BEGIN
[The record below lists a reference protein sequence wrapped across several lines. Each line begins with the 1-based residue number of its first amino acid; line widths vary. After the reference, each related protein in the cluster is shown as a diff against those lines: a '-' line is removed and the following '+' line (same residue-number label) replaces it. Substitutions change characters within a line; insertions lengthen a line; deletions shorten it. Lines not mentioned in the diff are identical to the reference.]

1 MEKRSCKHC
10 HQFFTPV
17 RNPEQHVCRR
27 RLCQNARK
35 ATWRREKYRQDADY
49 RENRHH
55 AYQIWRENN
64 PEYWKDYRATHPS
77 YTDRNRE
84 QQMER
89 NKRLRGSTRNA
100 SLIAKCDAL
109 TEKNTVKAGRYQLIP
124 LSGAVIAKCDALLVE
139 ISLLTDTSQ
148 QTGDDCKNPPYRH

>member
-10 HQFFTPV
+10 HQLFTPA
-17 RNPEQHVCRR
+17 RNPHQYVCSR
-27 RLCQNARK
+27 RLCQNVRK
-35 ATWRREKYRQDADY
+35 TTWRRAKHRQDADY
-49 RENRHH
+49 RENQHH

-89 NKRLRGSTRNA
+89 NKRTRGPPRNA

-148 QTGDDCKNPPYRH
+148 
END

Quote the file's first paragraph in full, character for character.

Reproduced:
[The record below lists a reference protein sequence wrapped across several lines. Each line begins with the 1-based residue number of its first amino acid; line widths vary. After the reference, each related protein in the cluster is shown as a diff against those lines: a '-' line is removed and the following '+' line (same residue-number label) replaces it. Substitutions change characters within a line; insertions lengthen a line; deletions shorten it. Lines not mentioned in the diff are identical to the reference.]